Nanomox is partnering with the Materials Processing Institute to develop a process capable of producing carbon-free hydrogen from steelmaking sludges.
Funded by the Department for Business, Energy, and Industrial Strategy (BEIS), through its Industrial Hydrogen Accelerator Programme under the Net Zero Innovation Portfolio (NZIP), the £173,000 feasibility study also seeks to extract valuable materials, including zinc, from the waste.
With 6.7 million tonnes of steelmaking sludge stockpiled in the UK and 90,000 tonnes generated annually, a breakthrough would deliver widespread economic and environmental benefits.
The use of carbon-free ‘green’ hydrogen would transform the steel industry, currently one of the largest contributors to carbon dioxide emissions, by replacing coke and other polluting fossil fuels that currently power furnaces and convert iron ore to iron metal.
The feasibility study is based at both Imperial College, London, and the Materials Processing Institute’s Teesside campus. It is envisaged the project will be scaled up into a two-year demonstration project, initially involving the Institute’s hi-tech Normanton steel plant before transferring to an operational steelworks.
Nanomox, an innovative spin-off from Imperial College London, has developed a patent pending process using green catalytic solvents at low temperatures to achieve direct oxidation of metals, which offers enormous energy efficiency improvements over existing technologies.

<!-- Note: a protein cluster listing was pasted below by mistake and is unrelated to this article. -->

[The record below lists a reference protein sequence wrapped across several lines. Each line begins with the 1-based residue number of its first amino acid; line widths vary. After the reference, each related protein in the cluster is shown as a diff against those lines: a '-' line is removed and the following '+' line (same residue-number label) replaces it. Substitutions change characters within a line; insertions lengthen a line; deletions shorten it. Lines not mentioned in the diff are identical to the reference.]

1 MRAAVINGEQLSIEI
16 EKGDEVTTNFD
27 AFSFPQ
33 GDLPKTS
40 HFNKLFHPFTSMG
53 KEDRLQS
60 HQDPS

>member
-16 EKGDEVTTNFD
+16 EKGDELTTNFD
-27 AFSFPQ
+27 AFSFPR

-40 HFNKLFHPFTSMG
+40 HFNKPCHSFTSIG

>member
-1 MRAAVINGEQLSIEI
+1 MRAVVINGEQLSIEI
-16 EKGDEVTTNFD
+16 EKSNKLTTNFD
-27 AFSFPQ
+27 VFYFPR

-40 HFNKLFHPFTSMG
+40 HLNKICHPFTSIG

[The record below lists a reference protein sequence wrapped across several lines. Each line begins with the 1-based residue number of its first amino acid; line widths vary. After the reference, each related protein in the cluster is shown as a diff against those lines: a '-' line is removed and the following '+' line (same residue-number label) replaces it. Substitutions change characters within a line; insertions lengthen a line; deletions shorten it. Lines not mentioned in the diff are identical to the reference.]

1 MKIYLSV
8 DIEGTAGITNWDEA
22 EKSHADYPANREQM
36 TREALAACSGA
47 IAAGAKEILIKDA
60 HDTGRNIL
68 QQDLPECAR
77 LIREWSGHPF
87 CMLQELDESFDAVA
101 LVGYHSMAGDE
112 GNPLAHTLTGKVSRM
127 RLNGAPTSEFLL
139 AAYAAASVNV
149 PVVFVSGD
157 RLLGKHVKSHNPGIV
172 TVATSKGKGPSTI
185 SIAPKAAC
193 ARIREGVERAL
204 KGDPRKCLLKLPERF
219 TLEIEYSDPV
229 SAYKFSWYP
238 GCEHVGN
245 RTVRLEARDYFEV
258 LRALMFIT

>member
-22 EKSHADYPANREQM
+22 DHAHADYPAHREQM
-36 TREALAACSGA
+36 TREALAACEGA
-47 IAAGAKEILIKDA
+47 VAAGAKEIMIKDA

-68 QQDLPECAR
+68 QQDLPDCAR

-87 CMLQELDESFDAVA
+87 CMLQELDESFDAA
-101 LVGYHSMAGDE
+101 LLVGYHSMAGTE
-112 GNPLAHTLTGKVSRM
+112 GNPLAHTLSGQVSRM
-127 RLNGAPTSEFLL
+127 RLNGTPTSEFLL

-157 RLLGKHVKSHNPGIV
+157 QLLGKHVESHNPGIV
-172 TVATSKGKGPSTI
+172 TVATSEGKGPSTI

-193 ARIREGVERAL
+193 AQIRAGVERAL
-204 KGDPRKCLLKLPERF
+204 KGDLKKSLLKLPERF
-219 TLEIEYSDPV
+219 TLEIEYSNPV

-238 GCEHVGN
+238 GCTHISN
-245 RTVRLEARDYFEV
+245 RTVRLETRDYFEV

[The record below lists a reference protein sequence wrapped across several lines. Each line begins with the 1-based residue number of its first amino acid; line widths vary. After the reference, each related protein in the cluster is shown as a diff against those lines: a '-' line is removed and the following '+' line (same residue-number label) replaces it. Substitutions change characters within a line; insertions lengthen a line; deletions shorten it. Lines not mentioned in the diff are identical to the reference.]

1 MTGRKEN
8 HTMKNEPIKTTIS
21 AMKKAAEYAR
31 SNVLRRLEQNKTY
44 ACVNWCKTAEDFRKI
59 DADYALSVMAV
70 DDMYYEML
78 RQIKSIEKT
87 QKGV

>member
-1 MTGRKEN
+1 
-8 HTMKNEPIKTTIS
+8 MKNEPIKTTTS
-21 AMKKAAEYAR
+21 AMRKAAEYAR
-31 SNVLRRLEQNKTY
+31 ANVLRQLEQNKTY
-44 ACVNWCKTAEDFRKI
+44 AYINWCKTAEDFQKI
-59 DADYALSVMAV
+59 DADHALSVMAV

This patent pending process can treat metal-containing wastes whilst producing significant volumes of hydrogen that can fuel the steelmaking process. In addition, it will reduce reliance on energy intensive pyrometallurgical processes while cutting the amount of material ending up in landfill.
The Materials Processing Institute, a national centre for innovation for the foundation industries, will call upon its expertise in the steel sector together with its extensive research into the recovery of zinc from steel waste.
The feasibility study will gather data on hydrogen production rates, together with the quality and optimisation of the process conditions. It will then be followed by a proposal to use the Institute’s onsite steelmaking works, which also includes a zinc removal pilot plant.
Chris McDonald, Chief Executive of the Materials Processing Institute, said: “The Institute is excited to be working with Nanomox to develop and perfect a process that has the potential to bring huge environmental and commercial benefits to the steel sector.
“A successful outcome would reduce CO2 emissions whilst improving profitability through significant cost and energy efficiencies together with the ability to recover and recycle valuable materials.”
Francisco Malaret, Chief Executive at Nanomox, said: ‘We are thrilled to work with the Materials Processing Institute to unlock the full potential of our oxidative ionothermal process and make steel manufacturing more sustainable’.
BBC Radio Sheffield Interview with Chris McDonald, CEO, Materials Processing Institute – https://youtu.be/YhpwomR3sHs
By Materials Processing Institute